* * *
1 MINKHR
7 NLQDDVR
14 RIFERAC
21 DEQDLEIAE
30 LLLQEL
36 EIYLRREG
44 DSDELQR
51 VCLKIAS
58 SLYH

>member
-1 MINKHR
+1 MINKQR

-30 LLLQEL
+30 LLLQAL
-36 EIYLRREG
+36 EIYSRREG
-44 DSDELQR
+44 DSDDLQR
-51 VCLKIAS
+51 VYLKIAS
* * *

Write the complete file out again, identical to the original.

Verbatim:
1 MINKHR
7 NLQDDVR
14 RIFERAC
21 DEQDLEIAE
30 LLLQEL
36 EIYLRREG
44 DSDELQR
51 VCLKIAS
58 SLYH

>member
-1 MINKHR
+1 MINKQR

-30 LLLQEL
+30 LLLQAL
-36 EIYLRREG
+36 EIYSRREG
-44 DSDELQR
+44 DSDDLQR
-51 VCLKIAS
+51 VYLKIAS